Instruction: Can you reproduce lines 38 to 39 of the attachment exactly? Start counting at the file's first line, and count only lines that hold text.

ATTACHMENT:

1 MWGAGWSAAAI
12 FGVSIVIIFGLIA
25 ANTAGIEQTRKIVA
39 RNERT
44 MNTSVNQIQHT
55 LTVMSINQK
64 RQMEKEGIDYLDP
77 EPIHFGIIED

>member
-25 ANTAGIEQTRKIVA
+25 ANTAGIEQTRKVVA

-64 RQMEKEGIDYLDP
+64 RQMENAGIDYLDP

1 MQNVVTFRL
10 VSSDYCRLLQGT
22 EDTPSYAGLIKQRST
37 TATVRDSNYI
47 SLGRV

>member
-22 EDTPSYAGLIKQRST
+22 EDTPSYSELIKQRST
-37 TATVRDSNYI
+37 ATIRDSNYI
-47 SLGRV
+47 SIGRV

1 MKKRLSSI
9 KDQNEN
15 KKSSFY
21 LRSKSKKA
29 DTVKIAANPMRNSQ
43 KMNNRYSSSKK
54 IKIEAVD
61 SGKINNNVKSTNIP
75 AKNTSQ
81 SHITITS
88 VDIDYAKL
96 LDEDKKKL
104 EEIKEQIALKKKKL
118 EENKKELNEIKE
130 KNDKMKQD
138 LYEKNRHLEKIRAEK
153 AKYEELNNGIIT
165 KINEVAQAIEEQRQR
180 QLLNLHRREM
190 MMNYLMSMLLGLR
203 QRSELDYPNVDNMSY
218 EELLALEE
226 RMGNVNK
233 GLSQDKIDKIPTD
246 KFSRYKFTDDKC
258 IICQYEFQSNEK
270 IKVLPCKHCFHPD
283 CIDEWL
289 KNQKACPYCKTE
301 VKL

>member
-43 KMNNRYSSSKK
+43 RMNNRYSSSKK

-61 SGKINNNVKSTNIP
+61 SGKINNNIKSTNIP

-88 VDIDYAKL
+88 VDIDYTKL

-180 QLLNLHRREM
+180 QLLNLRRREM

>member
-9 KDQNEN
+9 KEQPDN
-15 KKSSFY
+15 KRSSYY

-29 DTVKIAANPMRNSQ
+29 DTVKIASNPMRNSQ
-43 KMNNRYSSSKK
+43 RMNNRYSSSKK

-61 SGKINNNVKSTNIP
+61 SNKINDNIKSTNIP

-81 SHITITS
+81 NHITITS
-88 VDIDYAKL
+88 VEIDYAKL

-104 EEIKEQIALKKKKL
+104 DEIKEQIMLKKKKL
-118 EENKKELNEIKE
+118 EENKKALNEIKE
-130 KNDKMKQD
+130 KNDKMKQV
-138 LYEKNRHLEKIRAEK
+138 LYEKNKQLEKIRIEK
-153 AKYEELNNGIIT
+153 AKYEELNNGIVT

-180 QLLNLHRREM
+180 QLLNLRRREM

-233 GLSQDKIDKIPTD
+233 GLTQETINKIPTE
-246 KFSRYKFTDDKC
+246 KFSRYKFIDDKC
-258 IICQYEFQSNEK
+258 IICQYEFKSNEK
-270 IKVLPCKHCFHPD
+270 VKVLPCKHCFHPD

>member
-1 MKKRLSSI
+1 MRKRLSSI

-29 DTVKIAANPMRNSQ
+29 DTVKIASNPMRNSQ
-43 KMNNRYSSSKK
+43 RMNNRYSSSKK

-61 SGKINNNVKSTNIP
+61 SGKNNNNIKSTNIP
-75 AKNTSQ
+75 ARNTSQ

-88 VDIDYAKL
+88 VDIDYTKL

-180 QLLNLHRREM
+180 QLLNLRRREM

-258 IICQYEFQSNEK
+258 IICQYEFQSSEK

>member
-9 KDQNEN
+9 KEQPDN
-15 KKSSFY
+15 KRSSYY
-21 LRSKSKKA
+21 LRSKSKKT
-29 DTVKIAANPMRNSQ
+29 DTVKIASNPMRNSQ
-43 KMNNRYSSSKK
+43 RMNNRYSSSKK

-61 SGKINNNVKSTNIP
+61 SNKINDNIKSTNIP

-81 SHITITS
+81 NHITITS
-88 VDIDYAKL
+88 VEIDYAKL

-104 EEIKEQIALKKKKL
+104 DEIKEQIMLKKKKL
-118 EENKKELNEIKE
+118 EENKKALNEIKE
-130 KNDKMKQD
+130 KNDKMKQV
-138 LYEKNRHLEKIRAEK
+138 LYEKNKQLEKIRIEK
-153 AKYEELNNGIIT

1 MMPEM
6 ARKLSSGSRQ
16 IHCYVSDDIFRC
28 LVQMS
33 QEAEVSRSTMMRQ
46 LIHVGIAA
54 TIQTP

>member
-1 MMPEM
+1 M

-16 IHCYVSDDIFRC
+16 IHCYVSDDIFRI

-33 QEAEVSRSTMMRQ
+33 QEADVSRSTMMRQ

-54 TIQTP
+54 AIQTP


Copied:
104 EEIKEQIALKKKKL
118 EENKKELNEIKE